Here are some sound clips from my faculty recital last month. I try to make a point of keeping myself challenged, and mission accomplished on this one.
The repertoire, selected collaboratively with my outstanding pianist colleague Dr. Kumiko Shimizu, was all pieces with some connection to jazz music. First up on the program was selected movements from Claude Bolling’s Suite for Flute and Jazz Piano. Flute isn’t part of my teaching assignment at Delta State, but this piece was too fun to pass up and my flutist colleague Dr. Shelley Collins is extraordinarily supportive of my flute playing. Since I spend most of my work week living in reed land, however, my flute chops don’t get the attention I would like, and I’m a bit self-conscious about my sound and my control of the instrument. I hear a number of things on the recording that I am less than satisfied with, but overall I think it went okay, and it was well received by the audience (even the part of the audience whose grade doesn’t depend on keeping me happy).
Next was a new-ish piece by young composer Alyssa Morris, a fellow BYU alum. I had heard her Four Personalities for oboe and piano performed by Nancy Ambrose King a few years back at an IDRS conference, and it immediately sprang to mind when I started brainstorming jazz-influenced oboe pieces. We performed the first two movements (second, then first), which, to our ears, had the strongest jazz elements. The first movement (performed second) in particular has characteristic swing rhythms and figures, and it was strange but fun to tackle those things on the oboe.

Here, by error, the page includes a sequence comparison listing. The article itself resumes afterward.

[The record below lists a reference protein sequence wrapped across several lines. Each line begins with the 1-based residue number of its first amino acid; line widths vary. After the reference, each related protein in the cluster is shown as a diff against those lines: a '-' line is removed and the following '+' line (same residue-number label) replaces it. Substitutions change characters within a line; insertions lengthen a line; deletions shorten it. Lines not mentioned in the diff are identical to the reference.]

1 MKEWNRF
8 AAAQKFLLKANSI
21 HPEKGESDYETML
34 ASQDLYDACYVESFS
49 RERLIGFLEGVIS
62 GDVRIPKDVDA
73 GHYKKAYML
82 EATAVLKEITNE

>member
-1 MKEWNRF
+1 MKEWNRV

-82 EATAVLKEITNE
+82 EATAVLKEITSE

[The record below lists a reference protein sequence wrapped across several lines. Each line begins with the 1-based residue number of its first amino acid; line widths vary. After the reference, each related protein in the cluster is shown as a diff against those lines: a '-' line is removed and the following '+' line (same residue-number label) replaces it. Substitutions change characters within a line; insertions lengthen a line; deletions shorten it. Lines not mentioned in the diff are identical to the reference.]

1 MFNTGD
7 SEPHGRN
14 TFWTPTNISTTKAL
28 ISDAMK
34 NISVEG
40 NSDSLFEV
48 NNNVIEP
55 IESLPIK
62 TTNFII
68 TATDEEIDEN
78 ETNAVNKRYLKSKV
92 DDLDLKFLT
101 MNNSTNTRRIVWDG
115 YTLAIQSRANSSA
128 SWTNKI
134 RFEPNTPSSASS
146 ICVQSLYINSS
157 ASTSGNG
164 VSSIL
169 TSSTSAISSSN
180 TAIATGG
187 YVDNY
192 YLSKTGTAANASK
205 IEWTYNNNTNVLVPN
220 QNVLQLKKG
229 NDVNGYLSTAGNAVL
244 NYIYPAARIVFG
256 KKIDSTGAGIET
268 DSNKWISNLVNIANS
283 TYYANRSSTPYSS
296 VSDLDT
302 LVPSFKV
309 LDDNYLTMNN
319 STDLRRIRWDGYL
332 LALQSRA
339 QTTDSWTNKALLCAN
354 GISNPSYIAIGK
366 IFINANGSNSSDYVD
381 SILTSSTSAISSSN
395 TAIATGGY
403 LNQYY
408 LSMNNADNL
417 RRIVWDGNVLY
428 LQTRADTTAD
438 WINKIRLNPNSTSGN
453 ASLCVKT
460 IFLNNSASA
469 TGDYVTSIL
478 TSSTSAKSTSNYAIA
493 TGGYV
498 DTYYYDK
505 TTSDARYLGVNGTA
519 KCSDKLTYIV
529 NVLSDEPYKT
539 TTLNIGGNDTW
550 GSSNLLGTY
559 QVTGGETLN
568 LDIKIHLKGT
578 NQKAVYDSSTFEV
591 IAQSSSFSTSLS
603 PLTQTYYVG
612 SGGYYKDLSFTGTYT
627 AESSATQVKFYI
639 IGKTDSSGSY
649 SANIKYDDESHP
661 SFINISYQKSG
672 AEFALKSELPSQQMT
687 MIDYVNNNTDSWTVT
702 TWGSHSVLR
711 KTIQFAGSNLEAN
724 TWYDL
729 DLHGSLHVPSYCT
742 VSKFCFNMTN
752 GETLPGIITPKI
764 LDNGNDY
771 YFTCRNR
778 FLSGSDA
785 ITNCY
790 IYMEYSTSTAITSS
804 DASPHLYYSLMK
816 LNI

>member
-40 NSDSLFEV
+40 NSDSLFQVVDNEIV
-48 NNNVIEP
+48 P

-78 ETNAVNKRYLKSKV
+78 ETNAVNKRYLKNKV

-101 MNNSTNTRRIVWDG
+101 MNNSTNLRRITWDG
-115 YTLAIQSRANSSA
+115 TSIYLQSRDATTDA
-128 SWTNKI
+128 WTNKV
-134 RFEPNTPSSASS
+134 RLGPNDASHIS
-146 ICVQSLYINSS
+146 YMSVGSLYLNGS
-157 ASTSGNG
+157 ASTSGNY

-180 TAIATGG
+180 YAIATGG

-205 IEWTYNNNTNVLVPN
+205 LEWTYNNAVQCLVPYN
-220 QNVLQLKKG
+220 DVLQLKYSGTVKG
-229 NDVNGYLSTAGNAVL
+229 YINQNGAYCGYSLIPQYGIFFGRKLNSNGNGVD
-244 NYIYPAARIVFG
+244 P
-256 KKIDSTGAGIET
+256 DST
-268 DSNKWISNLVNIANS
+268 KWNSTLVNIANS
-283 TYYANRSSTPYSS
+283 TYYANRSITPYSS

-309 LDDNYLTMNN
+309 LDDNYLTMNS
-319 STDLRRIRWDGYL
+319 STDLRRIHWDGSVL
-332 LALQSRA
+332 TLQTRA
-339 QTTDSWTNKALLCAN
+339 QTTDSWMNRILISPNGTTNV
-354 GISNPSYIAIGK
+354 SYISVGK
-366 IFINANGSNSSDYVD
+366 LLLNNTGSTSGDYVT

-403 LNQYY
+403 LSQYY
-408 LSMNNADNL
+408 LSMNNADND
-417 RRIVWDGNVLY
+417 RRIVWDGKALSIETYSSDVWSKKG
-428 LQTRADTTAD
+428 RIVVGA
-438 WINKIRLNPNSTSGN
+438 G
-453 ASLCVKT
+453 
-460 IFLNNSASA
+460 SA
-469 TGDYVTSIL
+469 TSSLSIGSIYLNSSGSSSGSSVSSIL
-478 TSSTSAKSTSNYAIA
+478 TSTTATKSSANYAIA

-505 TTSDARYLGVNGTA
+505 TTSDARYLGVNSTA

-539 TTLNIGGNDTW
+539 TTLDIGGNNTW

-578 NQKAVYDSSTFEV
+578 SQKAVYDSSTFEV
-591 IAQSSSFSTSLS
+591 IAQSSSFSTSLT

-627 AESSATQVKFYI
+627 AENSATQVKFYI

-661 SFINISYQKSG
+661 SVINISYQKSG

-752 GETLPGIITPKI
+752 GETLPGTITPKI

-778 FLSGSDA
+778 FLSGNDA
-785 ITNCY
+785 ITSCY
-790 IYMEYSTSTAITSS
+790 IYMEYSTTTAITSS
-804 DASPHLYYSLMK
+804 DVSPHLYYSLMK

At the John Mack Oboe Camp over the summer, I heard a fine performance of this piece by the Oregon Symphony’s principal oboist, Martin Hebert. I also got some reed help from Linda Strommen (of Indiana University), which has greatly improved the pitch stability of my reeds. I’m pleased with the improvement over last year’s recital. I’m not sure I have entirely adapted tone-wise to the change, however, and I was a little surprised by my sound on the recording—to me, I don’t quite sound like me.
Note: This is something I wrote back in the olden days (2003?) and published on another website. I’ve relocated it here with a few minor edits. I still think it’s a pretty decent list, with, admittedly, a few weaknesses (the biggest ones, I think, are a failure to really address the jazz singers, and a certain saxophone-centric bias). In any case, I hope you enjoy it.
Full disclosure: if you buy any of these albums by clicking on the links below, I earn an astonishingly tiny sum of money.
Hello, music fans!
I’ve picked out, for your listening pleasure, ten essential jazz albums, as an easy introduction to the wide world of jazz. You’re welcome.
I’ll assume that you already love music. But maybe you’re a lifelong rocker. Or a connossieur of the great classical composers. Or maybe you like both kinds of music: country and western. No matter your taste, the jazz section of the record store can be a little bewildering.
Let’s face it, the jazz world is a members-only club. We jazz fans love to lord our superior musical tastes over the uninitiated masses. You listen to whom? Kenny G?! I think I need to lie down.
Plus, if you’re like me, your budget doesn’t quite allow for the latest comprehensive 40-disc boxed set from Verve or Columbia Records. Same thing goes for rare and valuable vinyl collector’s items.
So, these ten albums have been carefully chosen to do a few things:
Introduce you to key jazz artists, styles, albums, and songs.
Keep the cost reasonable. These albums are all readily available and reasonably priced single compact discs (no expensive multidisc sets) or iTunes albums.
Preserve the dignity of the jazz tradition, by giving you the music in complete album format whenever possible. No samplers or compilations, except in a couple of cases where compilations are the only logical choice.
And, most importantly, add the pleasure and richness of the jazz world to your life!